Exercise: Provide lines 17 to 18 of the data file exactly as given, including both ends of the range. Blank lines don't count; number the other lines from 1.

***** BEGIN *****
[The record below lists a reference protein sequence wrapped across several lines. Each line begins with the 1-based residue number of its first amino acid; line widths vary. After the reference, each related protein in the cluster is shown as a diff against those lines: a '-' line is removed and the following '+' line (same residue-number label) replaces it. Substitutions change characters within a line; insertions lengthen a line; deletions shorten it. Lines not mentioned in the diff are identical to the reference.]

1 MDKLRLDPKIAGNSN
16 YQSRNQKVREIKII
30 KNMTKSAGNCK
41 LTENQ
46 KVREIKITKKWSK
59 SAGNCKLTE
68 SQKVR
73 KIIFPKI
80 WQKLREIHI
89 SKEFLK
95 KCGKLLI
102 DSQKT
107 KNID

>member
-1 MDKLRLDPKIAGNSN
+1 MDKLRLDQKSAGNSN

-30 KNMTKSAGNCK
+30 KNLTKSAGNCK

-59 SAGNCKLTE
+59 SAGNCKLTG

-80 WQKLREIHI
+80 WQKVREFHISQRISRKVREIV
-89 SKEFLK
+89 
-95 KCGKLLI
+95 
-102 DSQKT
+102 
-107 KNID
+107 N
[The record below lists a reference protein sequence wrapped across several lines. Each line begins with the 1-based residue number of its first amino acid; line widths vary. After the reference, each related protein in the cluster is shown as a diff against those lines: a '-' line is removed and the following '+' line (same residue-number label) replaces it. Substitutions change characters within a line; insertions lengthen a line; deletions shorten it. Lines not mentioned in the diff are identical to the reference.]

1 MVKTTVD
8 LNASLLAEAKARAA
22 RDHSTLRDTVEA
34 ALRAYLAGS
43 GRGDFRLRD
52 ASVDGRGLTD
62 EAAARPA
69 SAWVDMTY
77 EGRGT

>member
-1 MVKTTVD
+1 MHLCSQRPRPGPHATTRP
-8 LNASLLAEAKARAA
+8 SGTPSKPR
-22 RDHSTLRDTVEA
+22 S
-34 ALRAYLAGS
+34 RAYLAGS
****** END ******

+1 MDKLRLDQKSAGNSN

-30 KNMTKSAGNCK